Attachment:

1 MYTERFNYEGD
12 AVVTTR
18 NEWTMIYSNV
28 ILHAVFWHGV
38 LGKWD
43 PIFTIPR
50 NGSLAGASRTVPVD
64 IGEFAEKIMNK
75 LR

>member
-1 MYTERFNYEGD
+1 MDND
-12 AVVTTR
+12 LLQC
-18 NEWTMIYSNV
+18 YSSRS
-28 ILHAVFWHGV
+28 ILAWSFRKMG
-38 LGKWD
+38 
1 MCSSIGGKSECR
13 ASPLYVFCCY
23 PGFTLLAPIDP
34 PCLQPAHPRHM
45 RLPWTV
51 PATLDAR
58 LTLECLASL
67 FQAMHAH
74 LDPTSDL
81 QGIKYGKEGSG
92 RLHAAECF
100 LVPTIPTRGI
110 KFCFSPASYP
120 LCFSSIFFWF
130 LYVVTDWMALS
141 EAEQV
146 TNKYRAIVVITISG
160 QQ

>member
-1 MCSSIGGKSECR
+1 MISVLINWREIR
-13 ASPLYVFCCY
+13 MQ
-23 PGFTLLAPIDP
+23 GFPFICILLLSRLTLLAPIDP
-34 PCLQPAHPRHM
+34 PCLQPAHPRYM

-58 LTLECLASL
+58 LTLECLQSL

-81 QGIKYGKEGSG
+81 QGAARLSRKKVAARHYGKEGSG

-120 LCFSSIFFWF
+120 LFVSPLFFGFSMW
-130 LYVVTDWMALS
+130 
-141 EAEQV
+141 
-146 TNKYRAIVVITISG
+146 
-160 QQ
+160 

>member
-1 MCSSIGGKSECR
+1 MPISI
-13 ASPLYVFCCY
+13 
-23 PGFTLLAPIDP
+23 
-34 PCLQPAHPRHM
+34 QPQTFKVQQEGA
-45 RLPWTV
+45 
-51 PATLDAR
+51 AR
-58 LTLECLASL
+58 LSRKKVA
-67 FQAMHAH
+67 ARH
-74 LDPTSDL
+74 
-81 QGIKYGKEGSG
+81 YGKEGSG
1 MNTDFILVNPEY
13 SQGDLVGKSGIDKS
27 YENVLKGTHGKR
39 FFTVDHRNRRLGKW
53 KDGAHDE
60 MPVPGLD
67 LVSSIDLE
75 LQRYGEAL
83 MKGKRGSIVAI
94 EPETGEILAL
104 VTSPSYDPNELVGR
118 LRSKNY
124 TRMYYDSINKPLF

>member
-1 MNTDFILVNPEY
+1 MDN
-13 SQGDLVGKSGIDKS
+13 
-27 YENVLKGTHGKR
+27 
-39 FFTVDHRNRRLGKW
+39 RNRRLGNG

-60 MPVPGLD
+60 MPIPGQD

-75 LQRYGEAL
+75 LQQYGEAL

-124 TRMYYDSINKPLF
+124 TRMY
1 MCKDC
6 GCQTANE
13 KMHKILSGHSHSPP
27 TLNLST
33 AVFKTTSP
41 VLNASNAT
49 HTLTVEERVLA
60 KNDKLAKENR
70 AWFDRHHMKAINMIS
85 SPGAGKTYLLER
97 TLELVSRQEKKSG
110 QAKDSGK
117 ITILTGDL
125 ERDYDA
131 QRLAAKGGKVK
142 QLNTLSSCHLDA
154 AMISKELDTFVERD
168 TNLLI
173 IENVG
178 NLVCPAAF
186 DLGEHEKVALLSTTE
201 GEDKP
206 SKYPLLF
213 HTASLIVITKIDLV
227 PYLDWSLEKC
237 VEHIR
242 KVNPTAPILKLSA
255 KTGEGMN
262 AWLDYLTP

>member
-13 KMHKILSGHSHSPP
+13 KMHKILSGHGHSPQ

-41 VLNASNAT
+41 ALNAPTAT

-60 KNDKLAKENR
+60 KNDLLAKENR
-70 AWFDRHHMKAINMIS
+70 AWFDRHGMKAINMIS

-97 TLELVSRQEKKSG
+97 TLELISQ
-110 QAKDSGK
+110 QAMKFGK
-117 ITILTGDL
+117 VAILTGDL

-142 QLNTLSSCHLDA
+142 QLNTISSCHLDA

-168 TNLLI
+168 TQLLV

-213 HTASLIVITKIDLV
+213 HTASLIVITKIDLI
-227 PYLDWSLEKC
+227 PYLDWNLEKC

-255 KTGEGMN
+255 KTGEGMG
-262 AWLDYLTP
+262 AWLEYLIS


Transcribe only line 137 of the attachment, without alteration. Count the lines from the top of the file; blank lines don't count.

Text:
242 KVNPTAPILKLSA